So you’re looking to buy a house. Good on ya. keep the economy rolling and all that. But you’re finding yourself overwhelmed by location choices. This neighbourhood has great schools but not much in the way of shopping. That one has great nightlife, but you’re a bit worried about crime. Then there’s the area where the prices are reasonable, but the commute — not so much.
So you check with your friends and family, but they’re not much help. Sure, they’re happy to extol the virtues of their own ’hood. The only problem is, they have kids and you don’t, or their budget runs to champagne and caviar, while yours is more of a beer and pizza thing.
Feeling frustrated? Fear not, intrepid homebuyer. I’ve crunched the numbers so that you don’t have to, to recommend Ottawa’s top five neighbourhoods (in alphabetical order) for four types of buyers: those for whom cost is no issue, DINKs (double income, no kids), families, and first-timers (and others on a limited budget). In doing so, I’ve made a few assumptions about my theoretical buyers. Yeah, they’re based on a few stereotypes. So sue me. When trying to impose order on a mountain of statistics, a girl’s gotta
Cost Is No Issue
For the cost-is-no-issue crowd, I tried to find a range of neighbourhoods — urban, suburban, and semi-rural — where money might not buy you happiness but could score you original Tiffany chandeliers, an indoor saltwater pool, or floor-to-ceiling windows overlooking a Gatsby-like estate. Heritage house, mid-century modern pad, or 21st-century McMansion: there’s something for everyone in this category, as long as you have a million or more to spare. I assumed most folks in this crowd have kids. Heck, they can certainly afford them. Read Cost Is No Issue »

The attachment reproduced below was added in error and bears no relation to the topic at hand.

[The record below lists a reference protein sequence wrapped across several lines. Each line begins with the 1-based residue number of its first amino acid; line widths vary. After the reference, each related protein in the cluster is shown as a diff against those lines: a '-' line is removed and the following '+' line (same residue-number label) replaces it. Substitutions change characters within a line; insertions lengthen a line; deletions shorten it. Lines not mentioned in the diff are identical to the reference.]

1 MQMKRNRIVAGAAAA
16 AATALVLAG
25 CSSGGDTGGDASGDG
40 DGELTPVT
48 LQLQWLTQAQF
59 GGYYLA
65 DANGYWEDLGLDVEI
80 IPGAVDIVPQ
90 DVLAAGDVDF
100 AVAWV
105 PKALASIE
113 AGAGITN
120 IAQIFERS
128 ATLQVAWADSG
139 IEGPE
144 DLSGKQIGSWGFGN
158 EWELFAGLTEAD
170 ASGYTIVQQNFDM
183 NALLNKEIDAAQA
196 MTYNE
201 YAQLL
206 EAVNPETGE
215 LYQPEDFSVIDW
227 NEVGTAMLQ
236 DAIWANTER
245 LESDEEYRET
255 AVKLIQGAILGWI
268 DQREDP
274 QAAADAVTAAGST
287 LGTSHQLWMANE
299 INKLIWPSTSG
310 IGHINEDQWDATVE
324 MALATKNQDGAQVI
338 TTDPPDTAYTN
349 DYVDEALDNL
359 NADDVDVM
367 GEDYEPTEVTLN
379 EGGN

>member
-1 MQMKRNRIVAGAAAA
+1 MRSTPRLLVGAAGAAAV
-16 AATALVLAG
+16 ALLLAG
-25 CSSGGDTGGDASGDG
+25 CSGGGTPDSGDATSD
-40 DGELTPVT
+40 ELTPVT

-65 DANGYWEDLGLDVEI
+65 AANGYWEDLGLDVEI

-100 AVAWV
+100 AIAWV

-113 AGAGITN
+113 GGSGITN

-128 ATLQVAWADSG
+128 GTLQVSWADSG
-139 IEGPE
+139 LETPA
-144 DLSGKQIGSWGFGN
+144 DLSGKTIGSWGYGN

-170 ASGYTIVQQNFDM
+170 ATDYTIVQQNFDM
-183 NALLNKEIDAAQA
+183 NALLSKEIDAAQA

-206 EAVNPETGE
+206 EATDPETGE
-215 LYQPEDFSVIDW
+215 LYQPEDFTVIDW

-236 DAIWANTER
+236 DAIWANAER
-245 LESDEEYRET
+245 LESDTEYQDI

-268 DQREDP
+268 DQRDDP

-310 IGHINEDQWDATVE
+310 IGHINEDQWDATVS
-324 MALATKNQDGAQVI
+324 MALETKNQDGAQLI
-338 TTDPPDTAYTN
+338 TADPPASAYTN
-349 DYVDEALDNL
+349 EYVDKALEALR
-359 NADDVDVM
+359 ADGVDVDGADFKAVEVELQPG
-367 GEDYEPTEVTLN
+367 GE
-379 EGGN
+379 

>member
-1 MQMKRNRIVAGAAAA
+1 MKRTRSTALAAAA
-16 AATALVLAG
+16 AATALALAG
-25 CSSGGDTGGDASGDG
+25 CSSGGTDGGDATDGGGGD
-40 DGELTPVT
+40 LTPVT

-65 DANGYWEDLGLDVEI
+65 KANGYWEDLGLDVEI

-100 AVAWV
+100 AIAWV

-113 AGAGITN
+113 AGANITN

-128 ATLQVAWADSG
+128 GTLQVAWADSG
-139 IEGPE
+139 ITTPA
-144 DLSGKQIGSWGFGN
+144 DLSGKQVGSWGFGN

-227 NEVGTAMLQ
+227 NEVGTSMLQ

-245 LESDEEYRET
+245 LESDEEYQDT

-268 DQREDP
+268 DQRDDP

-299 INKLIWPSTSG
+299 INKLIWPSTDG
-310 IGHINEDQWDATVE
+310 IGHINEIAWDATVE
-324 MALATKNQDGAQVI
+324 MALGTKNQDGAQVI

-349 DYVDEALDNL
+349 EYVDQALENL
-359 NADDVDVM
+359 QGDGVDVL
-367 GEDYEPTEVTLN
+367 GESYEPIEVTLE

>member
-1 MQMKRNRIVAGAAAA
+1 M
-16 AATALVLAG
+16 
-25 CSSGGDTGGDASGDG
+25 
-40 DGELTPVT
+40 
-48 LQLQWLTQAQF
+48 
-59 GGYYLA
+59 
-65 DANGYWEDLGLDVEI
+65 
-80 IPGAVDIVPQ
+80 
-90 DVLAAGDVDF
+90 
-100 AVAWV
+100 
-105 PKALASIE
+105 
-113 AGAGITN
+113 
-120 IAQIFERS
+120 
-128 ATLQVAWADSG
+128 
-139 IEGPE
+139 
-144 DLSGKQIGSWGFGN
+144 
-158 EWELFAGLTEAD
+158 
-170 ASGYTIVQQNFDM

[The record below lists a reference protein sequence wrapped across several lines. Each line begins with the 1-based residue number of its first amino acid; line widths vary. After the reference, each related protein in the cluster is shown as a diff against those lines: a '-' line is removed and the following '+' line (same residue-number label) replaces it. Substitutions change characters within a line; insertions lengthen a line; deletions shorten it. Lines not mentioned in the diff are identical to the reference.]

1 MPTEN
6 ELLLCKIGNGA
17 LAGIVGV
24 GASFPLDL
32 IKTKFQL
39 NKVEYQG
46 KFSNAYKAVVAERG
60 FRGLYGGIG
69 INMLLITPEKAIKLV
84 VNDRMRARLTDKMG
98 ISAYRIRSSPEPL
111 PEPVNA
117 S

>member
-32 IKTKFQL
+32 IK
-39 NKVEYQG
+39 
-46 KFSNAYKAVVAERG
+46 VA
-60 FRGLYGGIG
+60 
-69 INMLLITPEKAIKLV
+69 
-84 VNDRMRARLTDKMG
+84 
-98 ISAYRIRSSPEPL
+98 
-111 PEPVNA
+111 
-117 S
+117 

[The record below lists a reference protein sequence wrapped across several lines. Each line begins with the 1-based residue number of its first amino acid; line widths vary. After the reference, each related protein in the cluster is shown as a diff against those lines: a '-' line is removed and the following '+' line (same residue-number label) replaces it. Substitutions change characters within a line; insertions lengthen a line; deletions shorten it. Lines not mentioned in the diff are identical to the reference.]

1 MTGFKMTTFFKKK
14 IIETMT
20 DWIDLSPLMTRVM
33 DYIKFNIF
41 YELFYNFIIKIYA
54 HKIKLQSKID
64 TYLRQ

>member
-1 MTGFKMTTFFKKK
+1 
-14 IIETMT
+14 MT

Appealing to the DINKs
DINKs were possibly the hardest group to classify. For every couple sans kids that fits the yuppie paradigm — lattes, yoga, art galleries, and posh restaurants — there are countless others who would rather be hiking, woodworking, or watching the complete works of Jim Carrey on DVD than at the symphony. For the purposes of this article, I focused on central neighbourhoods where DINKs’ extra disposable income could buy easy access to urban pleasures — even if they rarely take advantage of them. Read Appealing to the DINKs »
Hot real estate picks aimed at the family demographic
For families, my main focuses were good schools and community services. Neighbourhoods with arenas, pools, community centres, parks, a library branch, and other kid-friendly facilities scored highly here. Reasonably priced single-family houses also factored into the mix — I suspect most families of four aren’t interested in squeezing into a 600-square-foot apartment. When you’re paying for braces and hockey school, it never hurts to save a bit of money on gas, so I’ve also noted the percentage of people in each neighbourhood who go to work by private vehicle (the rest walk, cycle, or take transit). Read Hot real estate picks aimed at the family demographic »
First-timers, I assume, are concerned mainly about price. If a neighbourhood offers lots of housing close to or under the average February 2012 sale price, that caught my attention. But price doesn’t mean merely the price of the house. If it’s a steal but it’s so far out that you have to spend hundreds of dollars a month on gas just to get to work and the grocery store, it’s a bit of a false economy. So I also took into account such variables as car use and nearby amenities. Read First Timers »